Google Chrome holds 64.4% of the global market share for web browsers. The next most popular browser is Safari at 18.82%. That’s a huge gap.
There are many reasons for Chrome’s domination, including Android’s global market share still hovering around 70% globally and Chrome being the default browser on Google’s OS.
There are, of course, other reasons why Chrome is so dominant. One of them is speed. According to Cloudwards, Chrome is ranked as the fast browser for speed when loading pages. However, even with this big advantage, you can always find areas where you’d like Chrome to be faster.
A case in point is page preloading. Google Chrome includes a feature called Preload Pages that informs the browser to preload pages you might visit. Chrome predicts the pages you visit the most — based on your history and habits — and preloads them in the background. Whenever you do visit one of these pages, it should load very quickly. If you’re looking for as much speed as possible for your web browser, you should consider this feature.
However, there is one caveat. When Preload Pages is enabled, Chrome will constantly make connections in the background, sending cookies to the websites it assumes you’ll visit. So, if privacy is a top consideration for you, you might skip enabling this option.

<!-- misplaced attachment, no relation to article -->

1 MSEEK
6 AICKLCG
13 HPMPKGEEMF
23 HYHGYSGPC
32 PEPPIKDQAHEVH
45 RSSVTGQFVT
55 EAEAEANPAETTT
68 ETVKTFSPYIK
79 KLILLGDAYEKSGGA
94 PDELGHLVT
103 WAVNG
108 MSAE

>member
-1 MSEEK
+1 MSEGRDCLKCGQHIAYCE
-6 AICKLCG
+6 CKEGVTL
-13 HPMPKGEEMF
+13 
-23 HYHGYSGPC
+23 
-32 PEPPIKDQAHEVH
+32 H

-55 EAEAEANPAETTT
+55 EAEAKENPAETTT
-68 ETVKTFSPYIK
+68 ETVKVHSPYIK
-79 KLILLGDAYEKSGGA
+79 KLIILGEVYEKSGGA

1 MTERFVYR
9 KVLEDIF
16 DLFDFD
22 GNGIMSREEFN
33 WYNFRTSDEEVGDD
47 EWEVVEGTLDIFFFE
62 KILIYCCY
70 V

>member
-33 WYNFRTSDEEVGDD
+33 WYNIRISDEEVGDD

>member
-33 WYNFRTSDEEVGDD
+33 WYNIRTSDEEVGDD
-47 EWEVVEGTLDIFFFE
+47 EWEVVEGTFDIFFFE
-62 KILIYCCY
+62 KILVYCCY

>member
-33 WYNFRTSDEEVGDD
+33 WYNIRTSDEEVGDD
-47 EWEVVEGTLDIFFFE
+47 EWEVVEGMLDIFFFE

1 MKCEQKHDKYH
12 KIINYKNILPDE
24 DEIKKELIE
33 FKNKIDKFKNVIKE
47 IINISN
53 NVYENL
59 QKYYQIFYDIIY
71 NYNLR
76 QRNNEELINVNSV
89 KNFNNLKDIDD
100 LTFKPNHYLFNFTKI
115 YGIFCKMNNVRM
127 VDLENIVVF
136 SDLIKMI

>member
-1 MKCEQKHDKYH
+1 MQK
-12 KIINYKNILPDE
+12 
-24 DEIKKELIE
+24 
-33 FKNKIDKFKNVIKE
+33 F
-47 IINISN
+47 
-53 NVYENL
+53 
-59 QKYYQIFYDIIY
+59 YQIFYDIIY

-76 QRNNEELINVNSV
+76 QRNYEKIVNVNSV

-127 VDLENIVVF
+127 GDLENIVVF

Page Preload has two options: Extended Preloading and Standard Preloading. The difference between these options is that the Extended version preloads more pages, and when a site asks to privately preload links found on its page, the preloading will be done via Google’s servers. Although Extended Preloading can hide your identity from these site, Google does learn what sites are preloaded.
So, if you want a bit more speed with a bit less sacrificing of your privacy, go with Standard Preloading. If you don’t mind Google having even more information about you and want more speed, go with Extended Preloading.
But how do you enable the Preload Pages feature? Let me show you.
How to enable Preload Pages in Chrome
What you’ll need: The only thing you’ll need for this feature is an updated version of the Chrome browser. Do note that this feature only works on the desktop version of Chrome, so don’t even bother trying it on your Android or iOS device. The Preload Pages feature is available on Linux, MacOS, and Windows.
With Chrome at the ready, let’s speed it up.
You can also click the Chrome menu button and then go to Settings > Performance.
Once you’ve enabled the feature, close the Settings tab and you’re done.
You won’t notice an immediate speed increase. Like much of modern technology, there’s a bit of a learning curve for the software. But once Chrome has learned your habits, you should start noticing a bump in the speed of page loads. Of course, there are other factors involved. If you’re dealing with a slow network connection or an aging, slow computer, there’s not much Chrome can do to get around those issues. All things being equal, however, you should notice an improvement.